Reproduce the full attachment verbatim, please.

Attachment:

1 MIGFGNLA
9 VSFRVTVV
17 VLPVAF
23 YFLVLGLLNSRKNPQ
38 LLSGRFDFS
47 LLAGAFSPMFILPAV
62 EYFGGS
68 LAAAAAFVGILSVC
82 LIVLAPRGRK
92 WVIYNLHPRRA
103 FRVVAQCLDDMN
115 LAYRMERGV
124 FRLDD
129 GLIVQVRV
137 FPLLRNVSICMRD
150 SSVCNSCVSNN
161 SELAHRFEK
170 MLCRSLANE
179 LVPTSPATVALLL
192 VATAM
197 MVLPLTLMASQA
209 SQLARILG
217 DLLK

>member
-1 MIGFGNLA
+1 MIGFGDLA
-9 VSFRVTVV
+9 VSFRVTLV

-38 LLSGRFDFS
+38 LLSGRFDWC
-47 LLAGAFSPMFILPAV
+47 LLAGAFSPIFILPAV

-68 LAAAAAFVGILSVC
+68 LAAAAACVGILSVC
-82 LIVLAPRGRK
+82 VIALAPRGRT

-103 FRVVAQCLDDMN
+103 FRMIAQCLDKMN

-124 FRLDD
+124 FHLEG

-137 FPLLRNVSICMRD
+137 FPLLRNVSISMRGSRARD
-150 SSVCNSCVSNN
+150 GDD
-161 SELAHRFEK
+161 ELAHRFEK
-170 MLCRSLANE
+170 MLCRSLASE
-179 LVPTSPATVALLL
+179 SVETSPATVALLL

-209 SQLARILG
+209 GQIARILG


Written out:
1 MIGFGNLA
9 VSFRVTVV
17 VLPVAF
23 YFLVLGLLNSRKNPQ
38 LLSGRFDFS
47 LLAGAFSPMFILPAV
62 EYFGGS
68 LAAAAAFVGILSVC
82 LIVLAPRGRK
92 WVIYNLHPRRA
103 FRVVAQCLDDMN
115 LAYRMERGV
124 FRLDD
129 GLIVQVRV
137 FPLLRNVSICMRD
150 SSVCNSCVSNN
161 SELAHRFEK
170 MLCRSLANE
179 LVPTSPATVALLL
192 VATAM
197 MVLPLTLMASQA
209 SQLARILG
217 DLLK

>member
-1 MIGFGNLA
+1 MIGFGDLA
-9 VSFRVTVV
+9 VSFRVTLV

-38 LLSGRFDFS
+38 LLSGRFDWC
-47 LLAGAFSPMFILPAV
+47 LLAGAFSPIFILPAV

-68 LAAAAAFVGILSVC
+68 LAAAAACVGILSVC
-82 LIVLAPRGRK
+82 VIALAPRGRT

-103 FRVVAQCLDDMN
+103 FRMIAQCLDKMN

-124 FRLDD
+124 FHLEG

-137 FPLLRNVSICMRD
+137 FPLLRNVSISMRGSRARD
-150 SSVCNSCVSNN
+150 GDD
-161 SELAHRFEK
+161 ELAHRFEK
-170 MLCRSLANE
+170 MLCRSLASE
-179 LVPTSPATVALLL
+179 SVETSPATVALLL

-209 SQLARILG
+209 GQIARILG